cluster_id peak_x peak_y peak_z cluster_mean volume_mm aal desikan_killiany harvard_oxford
0 1 42 -25 55 5.71861 60399 28.39% Postcentral_R; 14.75% Precentral_R; 9.1... 31.47% Unknown; 27.09% Right-Cerebral-White-Ma... 28.07% Right_Postcentral_Gyrus; 19.18% Right_P...
1 2 -36 -25 55 -5.92288 19386 60.17% Postcentral_L; 26.32% Precentral_L; 6.2... 47.49% Left-Cerebral-White-Matter; 18.80% ctx-... 60.58% Left_Postcentral_Gyrus; 35.38% Left_Pre...
2 3 -15 -52 -26 5.28665 10260 43.68% Cerebelum_6_L; 32.63% Cerebelum_4_5_L; ... 76.05% Left-Cerebellum-Cortex; 19.21% Left-Cer... 78.16% no_label; 10.53% Left_Lingual_Gyrus; 5....
3 4 18 -55 -23 -4.93921 8964 32.53% Cerebelum_4_5_R; 31.02% Cerebelum_6_R; ... 75.60% Right-Cerebellum-Cortex; 12.95% Right-C... 81.93% no_label; 15.96% Right_Lingual_Gyrus
4 5 -36 -19 19 -4.30705 1215 71.11% Rolandic_Oper_L; 28.89% Insula_L 46.67% Unknown; 28.89% ctx-lh-supramarginal; 1... 57.78% Left_Central_Opercular_Cortex; 24.44% L...
5 6 -6 -19 49 -3.76954 1215 51.11% Cingulate_Mid_L; 37.78% Supp_Motor_Area... 40.00% ctx-lh-paracentral; 31.11% Unknown; 15.... 68.89% Left_Precentral_Gyrus; 20.00% Left_Juxt...
6 7 -30 -10 -2 -3.67586 378 92.86% Putamen_L; 7.14% no_label 100.00% Left-Putamen 100.00% Left_Putamen
7 8 -15 -55 16 -3.21501 351 84.62% Precuneus_L; 7.69% Cuneus_L; 7.69% Calc... 38.46% ctx-lh-precuneus; 38.46% Left-Cerebral-... 100.00% Left_Precuneous_Cortex
8 9 -66 -25 31 3.10147 351 84.62% SupraMarginal_L; 15.38% no_label 76.92% ctx-lh-supramarginal; 23.08% Left-Cereb... 69.23% Left_Supramarginal_Gyrus_anterior_divis...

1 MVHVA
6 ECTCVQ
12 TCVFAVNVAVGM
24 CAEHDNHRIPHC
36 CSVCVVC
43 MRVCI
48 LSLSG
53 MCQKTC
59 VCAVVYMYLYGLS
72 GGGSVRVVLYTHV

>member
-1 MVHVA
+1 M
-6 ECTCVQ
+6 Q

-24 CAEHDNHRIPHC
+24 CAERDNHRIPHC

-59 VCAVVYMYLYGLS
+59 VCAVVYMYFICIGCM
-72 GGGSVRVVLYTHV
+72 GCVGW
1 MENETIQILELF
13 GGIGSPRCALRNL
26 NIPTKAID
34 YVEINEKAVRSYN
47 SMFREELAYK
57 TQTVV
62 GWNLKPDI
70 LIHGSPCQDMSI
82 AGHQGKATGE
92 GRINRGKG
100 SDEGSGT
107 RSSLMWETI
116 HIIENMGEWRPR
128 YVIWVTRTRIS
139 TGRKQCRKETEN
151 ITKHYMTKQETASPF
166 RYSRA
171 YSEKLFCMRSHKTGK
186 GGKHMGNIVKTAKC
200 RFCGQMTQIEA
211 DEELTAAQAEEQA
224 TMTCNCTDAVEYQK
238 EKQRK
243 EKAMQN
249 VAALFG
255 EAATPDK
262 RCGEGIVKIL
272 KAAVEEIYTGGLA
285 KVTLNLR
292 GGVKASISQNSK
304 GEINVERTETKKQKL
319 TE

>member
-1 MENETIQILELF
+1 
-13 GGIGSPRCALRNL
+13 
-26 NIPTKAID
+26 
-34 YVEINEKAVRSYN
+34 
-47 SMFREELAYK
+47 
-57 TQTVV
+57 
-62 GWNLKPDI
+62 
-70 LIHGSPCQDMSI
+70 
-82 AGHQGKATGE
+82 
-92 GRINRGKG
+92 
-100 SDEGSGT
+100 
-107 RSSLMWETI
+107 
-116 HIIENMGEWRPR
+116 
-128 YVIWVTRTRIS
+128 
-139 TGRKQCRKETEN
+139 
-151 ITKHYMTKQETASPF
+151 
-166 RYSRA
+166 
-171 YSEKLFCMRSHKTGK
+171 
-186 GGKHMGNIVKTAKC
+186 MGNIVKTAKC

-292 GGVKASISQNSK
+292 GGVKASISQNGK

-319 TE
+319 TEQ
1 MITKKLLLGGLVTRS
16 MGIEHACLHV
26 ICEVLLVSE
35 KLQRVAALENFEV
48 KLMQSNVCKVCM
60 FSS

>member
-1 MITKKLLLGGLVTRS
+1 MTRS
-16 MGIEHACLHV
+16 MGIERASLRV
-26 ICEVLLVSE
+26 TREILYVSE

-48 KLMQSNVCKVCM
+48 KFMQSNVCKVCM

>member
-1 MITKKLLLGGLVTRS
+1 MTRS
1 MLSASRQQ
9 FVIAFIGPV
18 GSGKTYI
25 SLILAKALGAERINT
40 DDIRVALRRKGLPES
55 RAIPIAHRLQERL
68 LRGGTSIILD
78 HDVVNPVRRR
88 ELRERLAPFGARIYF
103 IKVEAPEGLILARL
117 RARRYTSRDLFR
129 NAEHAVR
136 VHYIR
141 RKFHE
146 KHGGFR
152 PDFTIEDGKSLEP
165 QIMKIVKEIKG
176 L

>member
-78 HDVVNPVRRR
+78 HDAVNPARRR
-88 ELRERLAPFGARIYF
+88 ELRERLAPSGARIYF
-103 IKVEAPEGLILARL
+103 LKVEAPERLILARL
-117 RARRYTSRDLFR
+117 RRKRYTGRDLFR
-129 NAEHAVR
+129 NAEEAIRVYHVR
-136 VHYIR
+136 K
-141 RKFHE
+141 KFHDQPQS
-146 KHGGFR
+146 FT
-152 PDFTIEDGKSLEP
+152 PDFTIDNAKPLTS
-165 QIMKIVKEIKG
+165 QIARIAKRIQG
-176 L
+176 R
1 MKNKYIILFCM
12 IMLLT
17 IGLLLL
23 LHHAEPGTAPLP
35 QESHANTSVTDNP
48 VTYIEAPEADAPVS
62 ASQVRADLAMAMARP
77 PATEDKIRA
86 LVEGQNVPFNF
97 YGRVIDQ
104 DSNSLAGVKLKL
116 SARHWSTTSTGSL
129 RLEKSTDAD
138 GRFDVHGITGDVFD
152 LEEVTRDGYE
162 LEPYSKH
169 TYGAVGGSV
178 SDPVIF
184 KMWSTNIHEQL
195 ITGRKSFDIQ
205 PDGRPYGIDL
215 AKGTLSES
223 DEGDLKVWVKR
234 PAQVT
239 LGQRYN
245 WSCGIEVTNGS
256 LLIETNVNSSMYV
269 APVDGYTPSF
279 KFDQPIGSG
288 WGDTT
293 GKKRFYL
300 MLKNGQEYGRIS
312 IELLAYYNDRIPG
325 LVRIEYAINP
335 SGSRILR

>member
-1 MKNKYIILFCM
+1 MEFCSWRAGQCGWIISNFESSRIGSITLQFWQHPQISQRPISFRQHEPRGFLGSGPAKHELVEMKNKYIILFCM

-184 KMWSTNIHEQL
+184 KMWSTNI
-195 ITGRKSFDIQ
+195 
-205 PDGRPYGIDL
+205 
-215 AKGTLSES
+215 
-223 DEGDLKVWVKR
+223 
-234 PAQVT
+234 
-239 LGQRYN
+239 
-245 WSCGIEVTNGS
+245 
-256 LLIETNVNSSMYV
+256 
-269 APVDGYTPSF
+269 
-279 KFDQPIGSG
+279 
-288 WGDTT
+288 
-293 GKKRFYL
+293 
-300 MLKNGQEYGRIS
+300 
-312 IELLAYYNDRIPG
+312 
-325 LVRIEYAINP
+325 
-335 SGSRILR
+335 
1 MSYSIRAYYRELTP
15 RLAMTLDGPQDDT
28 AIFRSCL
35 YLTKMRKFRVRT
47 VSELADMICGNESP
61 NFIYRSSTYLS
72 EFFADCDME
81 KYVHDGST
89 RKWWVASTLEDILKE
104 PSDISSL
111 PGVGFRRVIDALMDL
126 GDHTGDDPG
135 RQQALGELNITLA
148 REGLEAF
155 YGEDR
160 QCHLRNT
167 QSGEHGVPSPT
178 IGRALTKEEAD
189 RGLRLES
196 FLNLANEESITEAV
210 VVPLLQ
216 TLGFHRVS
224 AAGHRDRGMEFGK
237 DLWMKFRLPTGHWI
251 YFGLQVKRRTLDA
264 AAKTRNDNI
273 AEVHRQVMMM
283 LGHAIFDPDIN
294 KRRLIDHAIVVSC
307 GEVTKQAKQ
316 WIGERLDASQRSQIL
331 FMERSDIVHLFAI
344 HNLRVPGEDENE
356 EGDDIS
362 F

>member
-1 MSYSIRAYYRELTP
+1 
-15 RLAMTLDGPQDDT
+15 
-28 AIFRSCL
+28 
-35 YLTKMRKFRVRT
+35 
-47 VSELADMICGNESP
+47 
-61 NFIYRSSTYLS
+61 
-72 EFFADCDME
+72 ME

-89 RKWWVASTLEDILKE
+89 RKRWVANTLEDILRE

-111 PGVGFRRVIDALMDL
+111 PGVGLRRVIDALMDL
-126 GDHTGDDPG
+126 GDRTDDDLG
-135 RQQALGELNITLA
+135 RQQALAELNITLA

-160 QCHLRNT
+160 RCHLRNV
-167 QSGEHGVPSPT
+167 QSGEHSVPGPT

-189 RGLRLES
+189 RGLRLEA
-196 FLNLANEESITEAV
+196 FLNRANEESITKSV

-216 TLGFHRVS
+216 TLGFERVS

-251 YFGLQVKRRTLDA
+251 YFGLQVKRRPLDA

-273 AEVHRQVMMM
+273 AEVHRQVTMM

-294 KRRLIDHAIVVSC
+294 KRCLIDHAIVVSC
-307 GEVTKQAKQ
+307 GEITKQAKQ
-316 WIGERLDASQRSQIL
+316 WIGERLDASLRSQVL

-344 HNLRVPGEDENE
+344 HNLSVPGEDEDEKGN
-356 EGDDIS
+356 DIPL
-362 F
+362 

9 10 -21 41 46 -3.18072 162 100.00% Frontal_Sup_2_L 66.67% Unknown; 16.67% ctx-lh-superiorfrontal;... 66.67% Left_Frontal_Pole; 33.33% Left_Superior...

For example, in the csv table shown above, we know that 60.17% of the second cluster is in the left postcentral and 26.32% is in the left precentral area, according to the AAL atlas.

Additional parameters

As mentioned before, atlasreader.create_output has many additional parameters that allow you to change the way the clusters are generated and what kind of outputs are generated. So, let's have a closer look:

  • filename: Niimg_like
    A 3D statistical image.
  • cluster_extent: int
    Minimum number of contiguous voxels required to consider a cluster in filename
  • atlas: str or list, optional
    Name of atlas(es) to consider for cluster analysis. Default: 'default'
  • voxel_thresh: float, optional Threshold to apply to stat_img. Use direction to specify the directionality of the threshold. If a negative number is provided a percentile threshold is used instead, where the percentile is determined by the equation 100 - voxel_thresh. Default: 1.96
  • direction: str, optional Specifies the direction in which voxel_thresh should be applied. Possible values are 'both', 'pos' or 'neg'. Default: 'both'
  • prob_thresh: int, optional
    Probability (percentage) threshold to apply to atlas, if it is probabilistic. Default: 5
  • min_distance: float, optional
    Specifies the minimum distance (in mm) required between sub-peaks in a cluster. If None, sub-peaks will not be examined and only the primary cluster peak will be reported. Default: None
  • outdir: str or None, optional
    Path to desired output directory. If None, generated files will be saved to the same folder as filename. Default: None
  • glass_plot_kws: dict or None, optional
    Additional keyword arguments to pass to nilearn.plotting.plot_glass_brain.
  • stat_plot_kws: dict or None, optional
    Additional keyword arguments to pass to nilearn.plotting.plot_stat_map.

The first two, we've already used in the previous example, but let's take a closer look at the others.

atlas and voxel_thresh

First, let's change the atlas and the voxel_thresh parameters: